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ENEMIES BOUND & FREE. HOW TO DEAL WITH THEM. A familiar item im the picture-papers is the snapshot showing how British pnisoaiers in Germany are made to do all manner of work, Mght and heavy, though mostly the latter, under the supervision of their captors. So long as our men receive decent treatment (though there is plenty of evidence to show that they do not), there is nothing to com- plain of in their being set to manual and other work, for idleness is a poison to any man. These observations are offered as a prelude to a suggestion that we ourselves might very well profit by the example of our enemies, who, being tightly organised and officereds we are not—both in peace and war, allow nothing in the way of labour, or any other resource, to run to waste. At the moment no statistics are available; but at a rough estimate there must be in this country, interned and free, something in the neighbourhood of 200,000 Germans. Probably there are thousands more. The interned are largely or mainly composed of men of mili- tary age who, being at liberty, would be a danger to us whether here at home, or, if they could smuggle themselves out of the country and: back to the Fatherland, would join the enemy forces. Meantime, these able-bodied meu, all bored to death in their imprisoned idleness, are fed (well fed, too), housed, and guarded at the expense of the already over- burdened taxpayer. And, meanwhile, a hard winter, maybe the hardest in our history, is close upon tlJS; agricultural labour is terribly short, and food prices are rising rapidly. All this points to an obvious conclusion. These interned Germans should be turned out to a man and put to work upon the land. Where the experiment has been tried of put- ting interned enemies to work it has been found that they jump at the chance to escape from idleness and boredom and to get to the work; and that they are glad to do the work at a wage of 2d. a day, or less. Had this been done months ago, wholesale and not experimentally, it is hardly too much to say th; t the produce in foodstuffs of our neglected countryside might in the coming sea- son have been doubled. Even yet there is time largely to increase productiveness and make a profit where there is now only loss and burden — if only this business were set about energetically by our slow moving authorities. There would be no question here of displacing British labour or lowering its wage. As for the enemy aliens at large, women and children and men beyond military age, some of these are a danger, and all are a burden upon our State, already gigantically over- burdened by the war. Here, a beginning has been made at sending these superfluous and unwelcome visitors back to the Fatherland. They should be returned en masse and forth- with and why this has not been done long since is one more marvel wrought by a slow- working and unready governmental machine. There is the need here for a popular agitation to speed up the engine. By the way, the ships used for the transport of these undesirables to the Fatherland should be German ships, re- leased from captivity and officered and manned by Germans. Should any of them be torpedoed and sunk by their fellow country- men, here would be an opportunity, fresh and fine, for Hunnish dexterity in lying. AN "INTERNATIONAL" COMPANY. For the benefit of those, in case there be any still left amongst us, who think that too much fuss is being made of "German hold upon and influence in our trades and indus- tries, here is a pretty example. There is, or was, a business with the high-sounding title of the Great International Plate Glass Insur- ance and Cleaning Co., Ltd. In July, 1914, its issued capital consisted of 5,407 shares. Of these, 3,600 were held by Herr Rob Staehr, of 17, Petri Strasse, Berlin, Germany; and 1,801 by Mr. Max Kuehn, of West Heath Lodge, Hampstead, London, N.W. That leaves six shares, and these were held by gentlemen all of Berlin, Germany, save one, who gave the Hampstead address; and all of them bore names quite as British as the two above quoted. It is a neat example of Germany's idea of Internationalism, and chimes with the spirit of the German national song, which many a one of our fighting men must know by heart long since, Deutschland, Deutschland, fiber Alles." Which, being freely translated, signifies-In the comity of nations Germany is almighty and supreme, and all the others occupy the place of bottom dog. It illustrates beautifully the Teutonic notion, in trade, of free communication and fair play amongst nations. It is a sample, too, of how Germany, educated, trained, mobilised for invasion, made ready in peace time for dominance by force of arms of Europe and the world be- yond. "Weidin-aaht oder Umfall "-World Power or Downfaii-that was amongst her national mottoes, signifying German ambi- tions. And, such is her terrible efficiency and persistence, that, unless we realise betimes and act upon it, how, in the arts and industries of peace, Germany still has an iron grip upon us, and take steps to free ourselves from that deadly hold, we may beat her in the field and yet re- main her vassals. Then our fighting men will have fought and died in vain. But we are waking at last to that prospect of infinite dis- honour. ANTI-GERMAN EXHIBITS. Speaking of the German hold upon our trade, and as a sign of our national awaken- ing to the danger of it, here is interesting news for all active Anti-Germans, also for those who are limbering up for action. At the annual exhibition at the Agricultural Hall, Islington, which opened, on September 6iJh, ,and whereat the baking and various allied trades were fully represented, it was appro- priate that a Vice-President of the Anti- German Union, Lord Headley, should be chosen to preside at the opening luncheon. More- over, there was a new and welcome depar- ture in the way of exhibits. The Anti- German Union, whose membership, activi- ties, and power still grow and increase phenomenally, had a stall at the exhibi- tion, at which officers and members of the Union, including ladies, were on hand to make clear and emphasise the objects of this patriotic association; literature was dis- tributed; and the Union's coloured and at- tractive bills and carda for display in shop windows, hotels, &c., were all on show, also war trophies taken by our men at the front. The aim of these exhibits and exhibitors was, if possible, to increase the fervour of those who are already pronounced Anti-Germans, and to bring conversion and stimulate to activity those who have not ytt formed action front" towards the Germans and their vile machinations which they still continue to carry on in our midst. Lord Headley, as his address fully proved, is the most uncompromising of Anti-Germans. T..? Islington exhibition was concerned mainly with the national food supply, upon which, even now, the band of our enemy lies heavy. Anti-Germafl Union, 840, Strand, London, I W.C.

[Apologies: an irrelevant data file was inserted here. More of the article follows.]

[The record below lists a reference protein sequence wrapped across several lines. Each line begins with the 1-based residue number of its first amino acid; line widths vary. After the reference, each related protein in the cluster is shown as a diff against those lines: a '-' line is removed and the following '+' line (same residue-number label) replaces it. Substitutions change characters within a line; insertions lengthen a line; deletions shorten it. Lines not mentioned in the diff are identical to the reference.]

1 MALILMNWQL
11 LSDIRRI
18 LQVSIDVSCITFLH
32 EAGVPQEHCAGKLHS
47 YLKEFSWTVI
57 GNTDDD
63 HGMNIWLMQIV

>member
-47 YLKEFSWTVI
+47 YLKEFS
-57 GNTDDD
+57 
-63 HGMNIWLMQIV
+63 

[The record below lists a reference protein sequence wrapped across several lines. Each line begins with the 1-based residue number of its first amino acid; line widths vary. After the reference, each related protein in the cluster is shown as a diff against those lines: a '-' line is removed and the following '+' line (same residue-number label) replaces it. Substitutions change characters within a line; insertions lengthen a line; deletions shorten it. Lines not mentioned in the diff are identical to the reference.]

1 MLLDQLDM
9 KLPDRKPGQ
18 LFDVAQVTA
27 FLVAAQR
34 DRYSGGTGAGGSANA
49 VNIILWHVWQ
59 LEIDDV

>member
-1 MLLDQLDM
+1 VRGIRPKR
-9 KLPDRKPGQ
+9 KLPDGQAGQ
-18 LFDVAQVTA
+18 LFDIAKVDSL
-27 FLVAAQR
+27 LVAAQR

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POULTRY KEEPING.

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i !THE FUTURE OF IMPERIAL…

i !THE FUTURE OF IMPERIAL…